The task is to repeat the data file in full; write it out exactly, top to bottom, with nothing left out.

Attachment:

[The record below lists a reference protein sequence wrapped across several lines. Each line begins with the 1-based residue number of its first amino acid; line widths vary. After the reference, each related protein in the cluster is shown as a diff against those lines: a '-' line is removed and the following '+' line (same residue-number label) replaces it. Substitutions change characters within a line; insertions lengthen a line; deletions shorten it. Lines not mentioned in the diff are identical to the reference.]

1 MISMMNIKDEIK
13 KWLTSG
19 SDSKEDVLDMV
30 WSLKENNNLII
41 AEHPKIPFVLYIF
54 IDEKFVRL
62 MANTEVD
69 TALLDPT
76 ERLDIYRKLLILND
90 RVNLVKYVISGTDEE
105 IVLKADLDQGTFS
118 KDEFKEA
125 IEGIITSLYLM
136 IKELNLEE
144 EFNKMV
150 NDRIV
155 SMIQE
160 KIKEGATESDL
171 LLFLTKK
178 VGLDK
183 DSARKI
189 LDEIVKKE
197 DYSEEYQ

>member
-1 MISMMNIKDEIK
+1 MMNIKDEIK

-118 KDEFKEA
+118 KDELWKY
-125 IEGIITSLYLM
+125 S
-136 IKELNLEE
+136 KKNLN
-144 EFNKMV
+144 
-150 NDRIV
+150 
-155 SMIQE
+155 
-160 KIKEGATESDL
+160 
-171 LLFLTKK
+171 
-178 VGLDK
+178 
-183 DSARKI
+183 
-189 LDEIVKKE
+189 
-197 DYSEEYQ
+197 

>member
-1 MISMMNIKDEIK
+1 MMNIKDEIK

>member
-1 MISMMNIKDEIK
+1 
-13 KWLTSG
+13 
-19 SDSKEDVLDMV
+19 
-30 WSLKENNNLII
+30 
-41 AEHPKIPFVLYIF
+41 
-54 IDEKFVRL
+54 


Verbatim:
[The record below lists a reference protein sequence wrapped across several lines. Each line begins with the 1-based residue number of its first amino acid; line widths vary. After the reference, each related protein in the cluster is shown as a diff against those lines: a '-' line is removed and the following '+' line (same residue-number label) replaces it. Substitutions change characters within a line; insertions lengthen a line; deletions shorten it. Lines not mentioned in the diff are identical to the reference.]

1 MISMMNIKDEIK
13 KWLTSG
19 SDSKEDVLDMV
30 WSLKENNNLII
41 AEHPKIPFVLYIF
54 IDEKFVRL
62 MANTEVD
69 TALLDPT
76 ERLDIYRKLLILND
90 RVNLVKYVISGTDEE
105 IVLKADLDQGTFS
118 KDEFKEA
125 IEGIITSLYLM
136 IKELNLEE
144 EFNKMV
150 NDRIV
155 SMIQE
160 KIKEGATESDL
171 LLFLTKK
178 VGLDK
183 DSARKI
189 LDEIVKKE
197 DYSEEYQ

>member
-1 MISMMNIKDEIK
+1 MMNIKDEIK

-118 KDEFKEA
+118 KDELWKY
-125 IEGIITSLYLM
+125 S
-136 IKELNLEE
+136 KKNLN
-144 EFNKMV
+144 
-150 NDRIV
+150 
-155 SMIQE
+155 
-160 KIKEGATESDL
+160 
-171 LLFLTKK
+171 
-178 VGLDK
+178 
-183 DSARKI
+183 
-189 LDEIVKKE
+189 
-197 DYSEEYQ
+197 

>member
-1 MISMMNIKDEIK
+1 MMNIKDEIK

>member
-1 MISMMNIKDEIK
+1 
-13 KWLTSG
+13 
-19 SDSKEDVLDMV
+19 
-30 WSLKENNNLII
+30 
-41 AEHPKIPFVLYIF
+41 
-54 IDEKFVRL
+54 